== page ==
Rand sense – teach your children how to handle their own money

by Reality
June 1, 2011 Comments (0)

Pocket money is your chance to teach your children how to handle their own money. But like all facets of parenting, it’s not entirely plain sailing. René Roux, mother of two and head of Sanlam Liquid, offers some guidance about the dos and don’ts of pocket money, and sisters Saskia, eight, and Nina Nel, 11, give us the insider scoop on how pocket money works for them.

Children grow up so fast and before you know it, they are asking for pocket money. This has its upside because pocket money is an important teaching tool as this is their first introduction to the world of money. Instil good financial habits from the word go and these will stick with them through life.

Don’t give them too much pocket money

Determine what you would like their pocket money to cover. Work out on average what their recreational activities cost and what their daily spend is, include a small portion that they could save and keep in mind that you might have to pay them for extra chores done, and then decide on a suitable amount. Don’t give them too much as this will allow them to spend frivolously and buy unnecessary items, and will eliminate the need to do extra chores for additional pocket money. How much pocket money do they get? Saskia says, “R10 a week.” Nina says, “I get R25 a week. Some of my friends get R100 a week but they have to buy their own clothes and pay for their own entertainment, like if they go to movies.”

Do teach them how to budget

Point out clearly what their pocket money should cover. Encourage them to work out how much to spend each day to ensure their pocket money lasts the whole week. Introduce the wonder of saving up for something. Give them a tangible goal to save up for and put their savings in a transparent money box so they can see their money growing.

How do you spend your pocket money? Saskia says, “I save most of my pocket money so I can buy something I really want. I am saving to buy a YooHoo toy, which is about R50.”

Nina says, “I also save some of my pocket money until there is something I really want to buy, and spend about R15 a week on tuckshop. My mom and dad pay for my clothes, entertainment and other expenses. My mom saves my money for me but next month I am going to open my own bank account.”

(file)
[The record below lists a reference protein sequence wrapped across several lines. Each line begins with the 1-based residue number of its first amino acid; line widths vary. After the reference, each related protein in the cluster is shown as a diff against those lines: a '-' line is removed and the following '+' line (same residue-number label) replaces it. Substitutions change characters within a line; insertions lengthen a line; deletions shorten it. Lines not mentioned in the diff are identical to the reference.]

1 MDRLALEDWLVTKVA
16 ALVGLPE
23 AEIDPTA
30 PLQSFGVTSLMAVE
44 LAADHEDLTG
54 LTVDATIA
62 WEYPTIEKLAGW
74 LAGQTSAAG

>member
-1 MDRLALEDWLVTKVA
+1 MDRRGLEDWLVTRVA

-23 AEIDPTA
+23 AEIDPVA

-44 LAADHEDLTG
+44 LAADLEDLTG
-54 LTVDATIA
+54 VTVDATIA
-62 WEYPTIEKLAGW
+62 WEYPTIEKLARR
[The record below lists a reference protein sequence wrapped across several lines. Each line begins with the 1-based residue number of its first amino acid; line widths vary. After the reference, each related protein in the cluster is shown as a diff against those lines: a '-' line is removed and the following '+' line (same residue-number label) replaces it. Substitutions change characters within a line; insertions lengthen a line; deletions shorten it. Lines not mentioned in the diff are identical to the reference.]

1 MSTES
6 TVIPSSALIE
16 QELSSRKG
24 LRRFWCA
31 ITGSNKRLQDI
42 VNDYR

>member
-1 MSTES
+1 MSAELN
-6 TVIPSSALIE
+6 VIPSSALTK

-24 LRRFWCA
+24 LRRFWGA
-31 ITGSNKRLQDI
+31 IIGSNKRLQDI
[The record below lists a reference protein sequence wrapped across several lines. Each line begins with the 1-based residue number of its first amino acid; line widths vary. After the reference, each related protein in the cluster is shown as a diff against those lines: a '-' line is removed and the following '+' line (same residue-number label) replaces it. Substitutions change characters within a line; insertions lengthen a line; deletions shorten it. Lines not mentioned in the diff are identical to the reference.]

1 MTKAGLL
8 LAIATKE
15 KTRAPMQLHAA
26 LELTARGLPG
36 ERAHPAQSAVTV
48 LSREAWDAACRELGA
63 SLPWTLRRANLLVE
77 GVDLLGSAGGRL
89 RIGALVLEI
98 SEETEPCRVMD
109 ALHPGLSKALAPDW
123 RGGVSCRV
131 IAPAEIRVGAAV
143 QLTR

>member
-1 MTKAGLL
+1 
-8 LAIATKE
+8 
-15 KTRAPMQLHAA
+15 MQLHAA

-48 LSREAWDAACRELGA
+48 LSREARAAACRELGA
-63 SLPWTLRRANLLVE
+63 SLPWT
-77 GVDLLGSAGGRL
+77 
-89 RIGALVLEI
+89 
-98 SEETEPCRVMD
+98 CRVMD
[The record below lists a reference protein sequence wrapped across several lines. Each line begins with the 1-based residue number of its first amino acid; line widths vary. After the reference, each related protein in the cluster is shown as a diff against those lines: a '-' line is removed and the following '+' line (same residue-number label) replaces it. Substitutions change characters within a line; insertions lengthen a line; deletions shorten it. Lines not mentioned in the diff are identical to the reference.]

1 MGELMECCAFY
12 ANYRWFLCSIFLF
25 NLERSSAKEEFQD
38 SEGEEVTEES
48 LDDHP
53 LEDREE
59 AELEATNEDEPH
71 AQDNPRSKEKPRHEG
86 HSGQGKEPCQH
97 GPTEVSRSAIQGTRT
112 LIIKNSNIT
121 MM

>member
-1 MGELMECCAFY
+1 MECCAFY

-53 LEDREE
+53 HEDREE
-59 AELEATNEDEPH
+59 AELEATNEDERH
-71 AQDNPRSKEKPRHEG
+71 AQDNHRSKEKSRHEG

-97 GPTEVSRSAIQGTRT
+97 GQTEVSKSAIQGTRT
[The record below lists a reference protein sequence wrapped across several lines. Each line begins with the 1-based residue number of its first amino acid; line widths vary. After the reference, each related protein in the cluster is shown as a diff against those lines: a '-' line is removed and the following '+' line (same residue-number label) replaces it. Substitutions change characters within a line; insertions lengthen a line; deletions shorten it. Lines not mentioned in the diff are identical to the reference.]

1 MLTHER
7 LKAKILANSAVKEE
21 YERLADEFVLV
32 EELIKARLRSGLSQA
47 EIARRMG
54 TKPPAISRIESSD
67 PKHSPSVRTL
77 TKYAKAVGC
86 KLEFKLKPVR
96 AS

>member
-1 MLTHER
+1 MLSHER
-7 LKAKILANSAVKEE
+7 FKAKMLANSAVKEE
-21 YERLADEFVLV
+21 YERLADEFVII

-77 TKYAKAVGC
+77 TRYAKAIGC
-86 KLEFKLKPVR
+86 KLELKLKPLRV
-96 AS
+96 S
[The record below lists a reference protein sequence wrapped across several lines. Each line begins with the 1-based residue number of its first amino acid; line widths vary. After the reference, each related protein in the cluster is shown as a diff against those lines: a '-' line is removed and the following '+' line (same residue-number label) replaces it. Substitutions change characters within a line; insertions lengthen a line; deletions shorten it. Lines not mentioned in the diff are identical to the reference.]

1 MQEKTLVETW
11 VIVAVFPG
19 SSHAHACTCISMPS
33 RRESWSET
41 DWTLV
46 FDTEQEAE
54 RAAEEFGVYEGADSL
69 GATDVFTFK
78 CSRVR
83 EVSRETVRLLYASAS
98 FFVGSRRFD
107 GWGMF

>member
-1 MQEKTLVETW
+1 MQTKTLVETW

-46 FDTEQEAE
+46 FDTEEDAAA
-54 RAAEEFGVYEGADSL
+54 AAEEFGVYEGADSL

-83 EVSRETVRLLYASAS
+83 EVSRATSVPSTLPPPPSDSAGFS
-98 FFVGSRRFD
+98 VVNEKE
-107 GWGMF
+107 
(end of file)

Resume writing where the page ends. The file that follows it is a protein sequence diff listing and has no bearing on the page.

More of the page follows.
Don’t give them extra pocket money

It is important to agree on an amount and stick to the set amount, give no more and no less. If they spend all their money in one day and don’t have anything left for the rest of the week, they must understand the consequences. This lesson will prepare them for the real world and show them if they budget incorrectly and overspend they cannot ask for more money. What happens if you spend all your money? Saskia says, “If I spend all my money my mom and dad won’t give me any more.” Nina says, “Sometimes I spend all my money at tuckshop because the prices are so high and then I have to go without and wait until Friday to receive my pocket money.”

Do incentivise for extra money

Compile a list of additional chores that can be done for extra pocket money, such as washing the dog or watering the flowerbeds, and assign a monetary amount to each one. This must be separate from their compulsory everyday chores such as making the bed, tidying their room, or setting the dinner table. If they need to earn extra money because they have overspent or they want to buy something special they can select the most appropriate chore from the list. This teaches them that hard work gets rewarded and that there is always a way to earn extra cash by taking on additional tasks.

What chores earn you extra pocket money? Saskia says, “If I need more money my mom says I can water the plants or wash the dog, Caramel. But I don’t like washing Caramel because he just goes and rolls in the mud afterwards.”

“We get an extra R5 for every test we get 100 per cent for,” adds Nina.

Be disciplined when allocating pocket money to your kids, make money matters fun and exciting for them and inspire them to be financially savvy by managing your own finances responsibly.

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